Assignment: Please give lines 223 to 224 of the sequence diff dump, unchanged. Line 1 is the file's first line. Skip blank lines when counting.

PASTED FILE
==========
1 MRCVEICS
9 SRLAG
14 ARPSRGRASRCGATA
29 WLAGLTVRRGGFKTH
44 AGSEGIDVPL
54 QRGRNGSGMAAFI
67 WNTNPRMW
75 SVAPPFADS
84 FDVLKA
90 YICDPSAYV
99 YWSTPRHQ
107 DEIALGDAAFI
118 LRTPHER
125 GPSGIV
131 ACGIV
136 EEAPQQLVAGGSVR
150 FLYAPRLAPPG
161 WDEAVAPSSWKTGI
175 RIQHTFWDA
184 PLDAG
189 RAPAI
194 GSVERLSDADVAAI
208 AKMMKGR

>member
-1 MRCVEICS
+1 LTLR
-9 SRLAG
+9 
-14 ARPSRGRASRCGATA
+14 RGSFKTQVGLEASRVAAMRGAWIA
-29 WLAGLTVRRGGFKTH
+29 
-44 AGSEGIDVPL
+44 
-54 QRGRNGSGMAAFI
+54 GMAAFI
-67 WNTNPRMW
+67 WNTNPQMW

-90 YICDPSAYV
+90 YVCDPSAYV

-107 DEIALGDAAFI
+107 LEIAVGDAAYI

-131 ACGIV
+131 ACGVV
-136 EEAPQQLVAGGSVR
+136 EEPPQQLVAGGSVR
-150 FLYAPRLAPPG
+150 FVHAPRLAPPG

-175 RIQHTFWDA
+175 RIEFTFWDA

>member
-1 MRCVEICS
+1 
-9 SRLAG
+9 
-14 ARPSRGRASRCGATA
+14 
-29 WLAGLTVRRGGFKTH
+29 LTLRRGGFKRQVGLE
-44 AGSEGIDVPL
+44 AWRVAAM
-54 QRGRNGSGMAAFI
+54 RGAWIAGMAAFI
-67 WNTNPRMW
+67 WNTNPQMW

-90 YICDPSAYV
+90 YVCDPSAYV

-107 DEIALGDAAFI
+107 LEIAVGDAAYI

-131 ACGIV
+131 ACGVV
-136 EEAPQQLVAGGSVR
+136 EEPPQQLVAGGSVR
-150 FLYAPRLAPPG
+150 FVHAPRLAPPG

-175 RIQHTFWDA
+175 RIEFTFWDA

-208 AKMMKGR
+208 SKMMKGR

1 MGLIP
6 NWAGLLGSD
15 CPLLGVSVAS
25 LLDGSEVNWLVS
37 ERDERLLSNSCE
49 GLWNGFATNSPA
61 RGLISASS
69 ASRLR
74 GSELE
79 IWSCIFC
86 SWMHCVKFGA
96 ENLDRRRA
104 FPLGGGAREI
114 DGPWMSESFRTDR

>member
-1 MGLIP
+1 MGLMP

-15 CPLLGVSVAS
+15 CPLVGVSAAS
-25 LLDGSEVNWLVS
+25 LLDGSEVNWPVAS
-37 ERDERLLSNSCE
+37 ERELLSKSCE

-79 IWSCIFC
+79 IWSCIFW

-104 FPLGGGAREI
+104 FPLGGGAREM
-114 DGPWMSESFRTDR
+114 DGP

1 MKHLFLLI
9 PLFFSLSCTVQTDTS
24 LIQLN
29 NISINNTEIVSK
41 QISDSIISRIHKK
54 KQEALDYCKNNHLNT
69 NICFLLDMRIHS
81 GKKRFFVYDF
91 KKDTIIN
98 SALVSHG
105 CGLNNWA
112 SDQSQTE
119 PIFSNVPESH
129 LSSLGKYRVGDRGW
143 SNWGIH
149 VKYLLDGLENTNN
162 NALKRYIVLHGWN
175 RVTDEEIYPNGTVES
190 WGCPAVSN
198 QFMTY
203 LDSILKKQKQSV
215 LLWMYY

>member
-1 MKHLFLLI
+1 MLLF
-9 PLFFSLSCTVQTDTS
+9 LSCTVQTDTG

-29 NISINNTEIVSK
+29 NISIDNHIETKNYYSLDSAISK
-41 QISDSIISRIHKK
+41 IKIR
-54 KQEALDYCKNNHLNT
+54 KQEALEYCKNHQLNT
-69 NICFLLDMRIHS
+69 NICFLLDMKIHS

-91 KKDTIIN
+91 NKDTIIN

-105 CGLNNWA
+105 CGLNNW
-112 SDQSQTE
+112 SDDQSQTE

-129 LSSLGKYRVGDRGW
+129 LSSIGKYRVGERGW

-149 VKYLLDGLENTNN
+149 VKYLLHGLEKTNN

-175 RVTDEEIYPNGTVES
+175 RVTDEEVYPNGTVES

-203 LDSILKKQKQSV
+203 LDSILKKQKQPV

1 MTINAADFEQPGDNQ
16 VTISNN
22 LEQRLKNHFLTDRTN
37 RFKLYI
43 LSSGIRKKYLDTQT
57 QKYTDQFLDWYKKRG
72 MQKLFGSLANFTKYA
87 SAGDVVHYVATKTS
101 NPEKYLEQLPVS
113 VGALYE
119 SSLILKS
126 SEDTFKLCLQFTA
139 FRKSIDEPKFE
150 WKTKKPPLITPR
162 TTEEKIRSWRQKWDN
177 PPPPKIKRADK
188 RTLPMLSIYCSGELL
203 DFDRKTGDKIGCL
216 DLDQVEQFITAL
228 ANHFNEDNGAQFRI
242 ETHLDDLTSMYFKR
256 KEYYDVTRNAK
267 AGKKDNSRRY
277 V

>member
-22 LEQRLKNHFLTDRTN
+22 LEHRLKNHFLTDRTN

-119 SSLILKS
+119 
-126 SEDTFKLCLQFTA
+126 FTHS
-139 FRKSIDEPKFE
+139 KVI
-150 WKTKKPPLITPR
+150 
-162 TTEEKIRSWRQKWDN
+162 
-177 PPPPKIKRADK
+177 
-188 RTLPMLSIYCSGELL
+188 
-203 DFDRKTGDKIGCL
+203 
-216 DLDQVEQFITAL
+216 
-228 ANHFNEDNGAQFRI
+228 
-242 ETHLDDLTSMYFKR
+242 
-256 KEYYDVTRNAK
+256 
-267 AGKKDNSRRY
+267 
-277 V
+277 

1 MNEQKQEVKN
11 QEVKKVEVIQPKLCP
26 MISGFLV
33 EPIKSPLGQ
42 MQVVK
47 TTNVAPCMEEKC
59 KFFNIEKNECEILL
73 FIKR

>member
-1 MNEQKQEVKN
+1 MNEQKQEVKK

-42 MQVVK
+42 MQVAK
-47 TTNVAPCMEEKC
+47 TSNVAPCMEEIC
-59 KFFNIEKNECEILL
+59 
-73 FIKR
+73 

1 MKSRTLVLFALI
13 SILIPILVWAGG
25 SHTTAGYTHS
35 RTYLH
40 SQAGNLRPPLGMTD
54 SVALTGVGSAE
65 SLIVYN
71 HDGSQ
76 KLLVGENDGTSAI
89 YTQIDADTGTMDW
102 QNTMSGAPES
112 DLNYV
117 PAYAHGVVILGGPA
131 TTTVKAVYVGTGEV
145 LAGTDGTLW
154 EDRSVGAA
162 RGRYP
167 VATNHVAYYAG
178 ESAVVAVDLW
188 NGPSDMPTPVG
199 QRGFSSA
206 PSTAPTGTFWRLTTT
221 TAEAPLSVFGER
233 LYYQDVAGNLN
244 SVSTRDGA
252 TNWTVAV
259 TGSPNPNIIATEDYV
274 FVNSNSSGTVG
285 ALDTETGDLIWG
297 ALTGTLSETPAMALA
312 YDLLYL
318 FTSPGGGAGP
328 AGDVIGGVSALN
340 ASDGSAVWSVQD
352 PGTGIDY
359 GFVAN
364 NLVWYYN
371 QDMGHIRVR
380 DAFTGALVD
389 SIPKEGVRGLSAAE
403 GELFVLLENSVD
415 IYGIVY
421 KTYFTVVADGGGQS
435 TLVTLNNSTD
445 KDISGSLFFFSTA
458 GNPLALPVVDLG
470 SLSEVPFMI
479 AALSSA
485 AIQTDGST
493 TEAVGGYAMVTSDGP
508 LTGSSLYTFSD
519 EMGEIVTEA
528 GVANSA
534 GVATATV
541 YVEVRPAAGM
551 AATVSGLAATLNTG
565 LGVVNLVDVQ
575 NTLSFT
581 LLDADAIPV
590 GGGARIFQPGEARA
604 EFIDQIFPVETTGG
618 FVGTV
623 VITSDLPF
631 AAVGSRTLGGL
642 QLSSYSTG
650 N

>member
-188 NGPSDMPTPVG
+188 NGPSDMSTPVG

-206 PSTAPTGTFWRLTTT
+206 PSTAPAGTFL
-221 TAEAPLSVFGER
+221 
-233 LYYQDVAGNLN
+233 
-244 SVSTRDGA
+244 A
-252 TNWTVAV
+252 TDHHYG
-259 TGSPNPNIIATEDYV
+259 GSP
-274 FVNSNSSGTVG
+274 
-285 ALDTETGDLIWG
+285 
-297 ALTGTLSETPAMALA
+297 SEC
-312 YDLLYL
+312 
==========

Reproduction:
+1 MNEQKQEVKK

-42 MQVVK